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Group braced for North Sea strike action

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Trade unions have accused the Anglo-Dutch oil major of recruiting ‘scab labour’ after advertisements appeared on job agency websites offering maintenance work on week-by-week contracts.

by Mary MorleyThursday, 14 Jul 2016, 09:09 BST

Royal Dutch Shell (LON:RDSA) is bracing for a strike on seven of its North Sea platforms after almost half of the workers voted in favour of industrial action. The dispute comes with energy companies struggling to keep the region competitive in the face of falling output and weak oil prices.

Shell’s share price has surged in London this morning, having jumped 1.27 percent to 2,114.50p as of 08:40 BST, outperforming the benchmark FTSE 100 index which currently stands 0.65 percent higher at 6,713.49 points. The group’s shares have gained just under 15 percent over the past year, and are up some 38 percent in the year-to-date.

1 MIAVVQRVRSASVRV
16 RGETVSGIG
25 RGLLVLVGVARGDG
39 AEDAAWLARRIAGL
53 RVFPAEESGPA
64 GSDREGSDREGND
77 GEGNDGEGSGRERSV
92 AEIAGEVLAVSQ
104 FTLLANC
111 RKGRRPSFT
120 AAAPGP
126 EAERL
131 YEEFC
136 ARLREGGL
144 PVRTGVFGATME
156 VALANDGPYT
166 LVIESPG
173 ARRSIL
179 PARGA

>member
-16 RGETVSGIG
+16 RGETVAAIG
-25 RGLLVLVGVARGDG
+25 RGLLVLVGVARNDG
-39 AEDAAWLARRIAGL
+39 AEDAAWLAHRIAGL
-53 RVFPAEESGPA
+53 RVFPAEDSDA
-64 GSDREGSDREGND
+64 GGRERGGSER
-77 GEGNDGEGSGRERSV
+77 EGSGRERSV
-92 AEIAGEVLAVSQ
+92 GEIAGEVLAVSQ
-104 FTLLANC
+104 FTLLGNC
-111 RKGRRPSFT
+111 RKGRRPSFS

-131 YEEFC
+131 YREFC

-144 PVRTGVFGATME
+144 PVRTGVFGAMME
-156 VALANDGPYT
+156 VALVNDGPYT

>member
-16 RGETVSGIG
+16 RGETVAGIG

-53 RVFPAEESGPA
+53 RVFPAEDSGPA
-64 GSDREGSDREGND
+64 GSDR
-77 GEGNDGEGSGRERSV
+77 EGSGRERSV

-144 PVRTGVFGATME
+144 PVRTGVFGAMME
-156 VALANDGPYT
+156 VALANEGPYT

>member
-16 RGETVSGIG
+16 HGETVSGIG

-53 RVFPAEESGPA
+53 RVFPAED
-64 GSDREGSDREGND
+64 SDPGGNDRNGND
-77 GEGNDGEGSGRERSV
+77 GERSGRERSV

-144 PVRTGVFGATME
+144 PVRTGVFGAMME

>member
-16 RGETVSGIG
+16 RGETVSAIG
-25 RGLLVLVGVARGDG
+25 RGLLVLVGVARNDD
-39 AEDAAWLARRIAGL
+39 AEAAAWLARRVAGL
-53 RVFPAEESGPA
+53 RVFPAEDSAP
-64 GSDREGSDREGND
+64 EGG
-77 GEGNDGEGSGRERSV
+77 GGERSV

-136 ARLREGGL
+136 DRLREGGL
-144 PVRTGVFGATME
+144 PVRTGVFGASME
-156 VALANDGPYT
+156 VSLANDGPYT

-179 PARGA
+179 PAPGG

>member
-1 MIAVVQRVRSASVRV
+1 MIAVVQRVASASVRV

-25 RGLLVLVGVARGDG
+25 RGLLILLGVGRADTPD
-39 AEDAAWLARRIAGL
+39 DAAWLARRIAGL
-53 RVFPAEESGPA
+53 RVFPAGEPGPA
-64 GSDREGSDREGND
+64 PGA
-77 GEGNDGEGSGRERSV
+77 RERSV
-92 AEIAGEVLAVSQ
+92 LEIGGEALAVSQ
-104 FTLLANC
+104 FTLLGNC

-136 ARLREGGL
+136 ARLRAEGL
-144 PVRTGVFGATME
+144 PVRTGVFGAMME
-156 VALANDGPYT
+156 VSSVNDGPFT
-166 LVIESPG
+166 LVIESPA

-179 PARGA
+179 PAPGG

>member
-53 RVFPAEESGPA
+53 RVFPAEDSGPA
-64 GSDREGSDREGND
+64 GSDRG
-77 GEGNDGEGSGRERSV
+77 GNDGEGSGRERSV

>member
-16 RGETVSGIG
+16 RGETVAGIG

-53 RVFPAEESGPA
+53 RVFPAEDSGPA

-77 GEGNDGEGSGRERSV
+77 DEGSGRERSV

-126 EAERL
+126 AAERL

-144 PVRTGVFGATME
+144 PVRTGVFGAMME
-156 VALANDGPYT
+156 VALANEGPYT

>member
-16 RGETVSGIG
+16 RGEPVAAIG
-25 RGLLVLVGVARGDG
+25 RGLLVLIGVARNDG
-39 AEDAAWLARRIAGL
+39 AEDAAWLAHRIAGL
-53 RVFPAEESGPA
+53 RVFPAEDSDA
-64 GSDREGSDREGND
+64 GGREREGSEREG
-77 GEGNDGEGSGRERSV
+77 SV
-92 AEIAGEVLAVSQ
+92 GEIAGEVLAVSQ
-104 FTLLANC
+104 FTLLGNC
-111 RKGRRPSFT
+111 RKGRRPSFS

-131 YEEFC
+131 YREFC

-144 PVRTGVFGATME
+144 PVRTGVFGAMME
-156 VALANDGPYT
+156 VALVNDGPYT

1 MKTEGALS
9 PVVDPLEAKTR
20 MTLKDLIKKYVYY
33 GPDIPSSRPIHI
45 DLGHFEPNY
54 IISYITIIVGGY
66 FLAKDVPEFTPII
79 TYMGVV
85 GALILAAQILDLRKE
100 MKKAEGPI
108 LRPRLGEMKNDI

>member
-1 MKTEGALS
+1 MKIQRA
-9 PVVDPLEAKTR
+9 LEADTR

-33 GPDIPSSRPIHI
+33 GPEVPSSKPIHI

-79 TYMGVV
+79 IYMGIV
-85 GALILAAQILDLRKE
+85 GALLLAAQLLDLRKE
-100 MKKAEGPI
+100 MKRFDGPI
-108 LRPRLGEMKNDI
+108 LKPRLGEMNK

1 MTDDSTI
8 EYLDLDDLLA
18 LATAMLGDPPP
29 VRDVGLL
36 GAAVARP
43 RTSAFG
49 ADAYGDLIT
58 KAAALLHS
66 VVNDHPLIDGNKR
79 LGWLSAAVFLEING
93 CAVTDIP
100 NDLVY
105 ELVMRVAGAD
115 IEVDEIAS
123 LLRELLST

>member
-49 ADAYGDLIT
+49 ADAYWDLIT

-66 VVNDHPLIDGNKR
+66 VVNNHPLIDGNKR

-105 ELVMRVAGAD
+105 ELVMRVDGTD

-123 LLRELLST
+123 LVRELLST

The Financial Times reported last night that workers for London-listed Wood Group (LON:WG), which provides maintenance services to Shell, had voted in favour of strike action to protest against changes to pay and conditions. Trade unions have accused the Anglo-Dutch oil major of recruiting ‘scab labour’ after advertisements appeared on job agency websites offering maintenance work on week-by-week contracts.

The newspaper quoted Shell as saying that it did not expect immediate disruption to production and was putting in place contingency measures to ensure that essential maintenance could continue if the strike went ahead.

“Our priority is to ensure that the safety of our people and assets will not be compromised during any industrial action,” Paul Goodfellow, head of the FTSE 100 group’s upstream business in the UK and Ireland, told the newspaper, adding that he was disappointed by the vote and hoped that Wood Group and its employees could resolve the dispute without a walkout.

The strike action comes after news earlier this week suggested that the UK’s Brexit vote could delay Shell’s $30-billion asset disposal programme, especially in the North Sea which has struggled to attract buyers for years.

SOURCE

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